Tomorrow will be an interesting day for me, not so much by what I will be doing, but for what I will not be doing.

So far, only once in Weekend Testing Americas history have I physically not been part of a session, and that was because I had just been released from the hospital with a broken leg. Albert Gareev gamely stepped up and took my place for that session, and I’m grateful to him for doing that.

This time, while I have something else I need to do, as I was considering postponing the session until I was available, Justin Rohrman contacted me and said he had a session plan, and wanted to know if he could run with it. I realized that, if I was actually going to have others be facilitators, I had to actually let them facilitate. Thus, rather than wait and postpone until I could be available, I’ve asked Justin to take the lead and facilitate tomorrows Weekend Testing Americas session completely in my stead. Just as Ajay and Markus had to finally decide I could lead sessions on my own, now is the time to for me to put my faith in Justin and let him lead this one on his own.

I’m sure he’ll do fine :).

I shared some thoughts with Justin, and I realized that a lot of the advice I gave him was appropriate to any other testing endeavor, and wasn’t just specific to our Weekend Testing environment. With that, I offer the following.

A Facilitator for Weekend Testing events is really responsible for just three things. They need to manage time. They need to articulate the session goals. They need to encourage participants to get involved. That’s the core of what we do. The rest (setting up sessions, promoting them, adding people to the Skype chat, typing up an experience report, etc.) that’s all mechanics and “busy work”. It’s important, don’t get me wrong, but the first three items really are the most important. Manage the clock. Articulate the goals. Encourage participation and effort. Any test manager in any organization is really responsible for the same things.

Managing time: This is important because we have a two hour block of time. We could do longer, I’m sure, but then it cuts into people’s other commitments, and really, we’re already asking a lot to get testers to willingly give up part of their weekend as it is (don’t get me started on the testers in India that join us at 12:30 a.m. for these sessions… yes, that’s after midnight their time. That puts a whole new spin on dedication in my book 🙂 ). Thus, it’s vital that we keep a focus on the time that we have, and that we accomplish what we set out to do in that short time period with focus and clarity. That leads to…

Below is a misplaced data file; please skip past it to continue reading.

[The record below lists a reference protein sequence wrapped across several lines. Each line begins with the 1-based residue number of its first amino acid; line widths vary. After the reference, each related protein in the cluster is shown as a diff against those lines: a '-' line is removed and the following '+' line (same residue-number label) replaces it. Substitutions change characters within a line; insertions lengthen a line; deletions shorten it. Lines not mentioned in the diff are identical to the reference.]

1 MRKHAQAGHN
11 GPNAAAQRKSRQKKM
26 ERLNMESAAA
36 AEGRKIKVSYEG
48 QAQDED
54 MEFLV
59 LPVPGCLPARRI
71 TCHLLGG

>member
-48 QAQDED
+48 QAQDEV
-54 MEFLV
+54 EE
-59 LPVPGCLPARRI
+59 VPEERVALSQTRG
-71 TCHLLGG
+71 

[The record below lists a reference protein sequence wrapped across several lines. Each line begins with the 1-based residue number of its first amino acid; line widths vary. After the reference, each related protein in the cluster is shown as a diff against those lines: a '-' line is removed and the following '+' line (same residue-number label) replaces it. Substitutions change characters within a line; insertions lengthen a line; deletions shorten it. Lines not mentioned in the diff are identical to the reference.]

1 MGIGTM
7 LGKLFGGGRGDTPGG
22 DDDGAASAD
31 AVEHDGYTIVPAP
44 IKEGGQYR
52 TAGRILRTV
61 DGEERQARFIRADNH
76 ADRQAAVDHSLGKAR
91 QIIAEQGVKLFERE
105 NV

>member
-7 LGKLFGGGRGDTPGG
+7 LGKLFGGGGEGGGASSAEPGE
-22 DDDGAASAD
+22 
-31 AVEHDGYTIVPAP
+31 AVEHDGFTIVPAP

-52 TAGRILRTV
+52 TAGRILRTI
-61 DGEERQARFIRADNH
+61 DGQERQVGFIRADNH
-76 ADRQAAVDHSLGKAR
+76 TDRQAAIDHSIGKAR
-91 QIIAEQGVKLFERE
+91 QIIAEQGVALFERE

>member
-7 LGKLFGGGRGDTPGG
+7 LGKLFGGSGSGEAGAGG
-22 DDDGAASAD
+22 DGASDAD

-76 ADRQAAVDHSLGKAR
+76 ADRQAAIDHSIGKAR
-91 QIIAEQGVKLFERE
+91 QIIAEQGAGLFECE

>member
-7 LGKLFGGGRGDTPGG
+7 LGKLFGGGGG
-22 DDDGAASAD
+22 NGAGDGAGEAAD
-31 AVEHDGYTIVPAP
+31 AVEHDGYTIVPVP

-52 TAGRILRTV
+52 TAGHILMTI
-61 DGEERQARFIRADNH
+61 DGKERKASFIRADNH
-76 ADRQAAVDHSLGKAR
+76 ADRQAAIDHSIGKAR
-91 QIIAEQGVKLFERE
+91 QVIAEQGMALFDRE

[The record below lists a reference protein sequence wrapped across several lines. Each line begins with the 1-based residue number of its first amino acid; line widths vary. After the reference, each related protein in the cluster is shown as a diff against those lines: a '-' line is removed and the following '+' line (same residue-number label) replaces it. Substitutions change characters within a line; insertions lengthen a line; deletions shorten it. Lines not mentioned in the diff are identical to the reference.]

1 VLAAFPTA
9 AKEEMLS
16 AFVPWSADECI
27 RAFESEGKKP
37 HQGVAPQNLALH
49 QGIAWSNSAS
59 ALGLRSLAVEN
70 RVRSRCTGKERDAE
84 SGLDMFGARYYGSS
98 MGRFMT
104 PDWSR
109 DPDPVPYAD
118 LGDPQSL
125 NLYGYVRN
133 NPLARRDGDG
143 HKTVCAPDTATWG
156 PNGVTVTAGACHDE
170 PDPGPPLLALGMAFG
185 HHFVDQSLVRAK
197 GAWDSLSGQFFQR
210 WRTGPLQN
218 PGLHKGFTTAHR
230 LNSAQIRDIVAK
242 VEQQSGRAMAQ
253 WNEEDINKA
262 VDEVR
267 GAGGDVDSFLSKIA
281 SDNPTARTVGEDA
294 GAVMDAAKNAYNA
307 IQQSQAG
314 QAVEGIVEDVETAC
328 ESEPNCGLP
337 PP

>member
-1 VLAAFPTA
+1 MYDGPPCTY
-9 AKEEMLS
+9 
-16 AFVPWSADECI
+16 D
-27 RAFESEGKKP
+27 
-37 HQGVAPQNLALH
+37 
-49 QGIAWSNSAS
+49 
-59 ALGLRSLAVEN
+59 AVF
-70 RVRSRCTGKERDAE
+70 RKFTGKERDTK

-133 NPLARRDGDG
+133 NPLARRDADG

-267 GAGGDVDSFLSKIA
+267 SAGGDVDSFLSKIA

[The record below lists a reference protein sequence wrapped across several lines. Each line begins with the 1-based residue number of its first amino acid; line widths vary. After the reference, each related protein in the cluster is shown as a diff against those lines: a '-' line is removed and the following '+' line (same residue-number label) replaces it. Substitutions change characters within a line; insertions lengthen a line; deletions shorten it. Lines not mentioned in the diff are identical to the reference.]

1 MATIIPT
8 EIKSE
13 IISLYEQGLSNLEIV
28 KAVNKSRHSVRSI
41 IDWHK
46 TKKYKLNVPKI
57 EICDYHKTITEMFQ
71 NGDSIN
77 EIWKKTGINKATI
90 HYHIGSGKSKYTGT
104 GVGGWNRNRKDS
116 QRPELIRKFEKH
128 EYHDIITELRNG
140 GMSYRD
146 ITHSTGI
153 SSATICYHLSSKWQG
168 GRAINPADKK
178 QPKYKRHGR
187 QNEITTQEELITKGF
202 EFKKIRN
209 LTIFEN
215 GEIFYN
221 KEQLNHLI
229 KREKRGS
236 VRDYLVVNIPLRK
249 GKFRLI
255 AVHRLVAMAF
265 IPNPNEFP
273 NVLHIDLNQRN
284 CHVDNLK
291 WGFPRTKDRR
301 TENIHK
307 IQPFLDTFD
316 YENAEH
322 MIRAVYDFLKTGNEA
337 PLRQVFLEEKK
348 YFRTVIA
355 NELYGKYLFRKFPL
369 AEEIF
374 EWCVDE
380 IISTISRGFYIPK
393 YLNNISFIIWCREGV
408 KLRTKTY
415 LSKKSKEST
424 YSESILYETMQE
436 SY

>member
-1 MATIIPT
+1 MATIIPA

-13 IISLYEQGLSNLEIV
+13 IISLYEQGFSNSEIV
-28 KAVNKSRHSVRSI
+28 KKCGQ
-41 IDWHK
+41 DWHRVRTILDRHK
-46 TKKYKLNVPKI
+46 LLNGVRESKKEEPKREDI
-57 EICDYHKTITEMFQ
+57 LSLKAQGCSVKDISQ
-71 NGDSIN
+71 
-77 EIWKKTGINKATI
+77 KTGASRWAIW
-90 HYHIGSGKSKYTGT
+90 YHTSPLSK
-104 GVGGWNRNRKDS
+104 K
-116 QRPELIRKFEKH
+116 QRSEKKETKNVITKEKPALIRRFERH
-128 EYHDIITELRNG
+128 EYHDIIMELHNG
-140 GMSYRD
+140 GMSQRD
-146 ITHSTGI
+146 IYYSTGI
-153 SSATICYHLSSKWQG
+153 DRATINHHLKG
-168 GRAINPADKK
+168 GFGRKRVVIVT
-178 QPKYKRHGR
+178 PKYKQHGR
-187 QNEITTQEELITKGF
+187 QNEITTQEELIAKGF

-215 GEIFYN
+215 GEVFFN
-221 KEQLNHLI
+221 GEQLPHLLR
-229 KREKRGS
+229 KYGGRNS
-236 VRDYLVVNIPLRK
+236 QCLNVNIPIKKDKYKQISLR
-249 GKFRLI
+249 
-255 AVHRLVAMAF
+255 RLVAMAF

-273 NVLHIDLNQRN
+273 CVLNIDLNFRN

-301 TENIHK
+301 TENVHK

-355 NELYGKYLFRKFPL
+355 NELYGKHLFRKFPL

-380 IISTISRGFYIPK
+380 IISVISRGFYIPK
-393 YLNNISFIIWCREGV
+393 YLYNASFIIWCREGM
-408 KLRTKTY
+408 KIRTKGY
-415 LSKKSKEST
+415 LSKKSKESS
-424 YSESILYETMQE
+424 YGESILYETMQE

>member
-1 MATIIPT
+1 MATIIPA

Articulate the goals: I remember well a couple of years ago when James Bach attended a session and he, rightly, called me out for our sessions being too vague. Since we had such a short time together, it was vital that we were able to make missions and charters that were clear, specific, and targeted to specific tasks. I was worried that such targeted missions and charters would be too limiting. He proved to me that, in most cases, that’s not the case. Even with just testing one simple area of a site, we were able to have a conversation that spanned almost two hours of active dialog, and that was with us looking at just one screen. It wasn’t that the screen was any different than any other, but that the goal was focused and specific, so that we were able to discuss and consider the aspects of that one screen without distraction or loss of direction. It was a worthwhile lesson, and one I try to practice still.

Encourage participants: Some people are just not comfortable with talking out loud, even in chat clients. There may be many reasons for this. Some may be novices, some may have language barriers, and some might not want to be seen to “appear the fool”. I’ve learned to never underestimate the terror of that last one. For many, they fear that they will say something foolish, or appear to be “less smart” among their peers. For this purpose, I often put my own ignorance on display in these sessions. Yes, I’m facilitating, but that doesn’t mean I’m an expert on the topic. Often, I know less than most of the participants… and that’s OK. My goal isn’t to be the one saying everything, it’s to encourage dialog and learning. I can do that best by asking about things I genuinely don’t know, and often, that’s a lot. By my doing so, in many cases, it helps others open up and ask questions, too. We’re not here because we are experts. We’re here because we all can learn from each other, and that’s the whole point of Weekend Testing. We learn from each other, sometimes in small ways, sometimes in much larger ways.  As long as we each learn something to bring to our craft, that’s what matters.

Tomorrow is a new day. A new facilitator will step up and run with the session, and I will not be there. I do, however, want to encourage all who can be there to do so. Details on tomorrow’s session can be found here.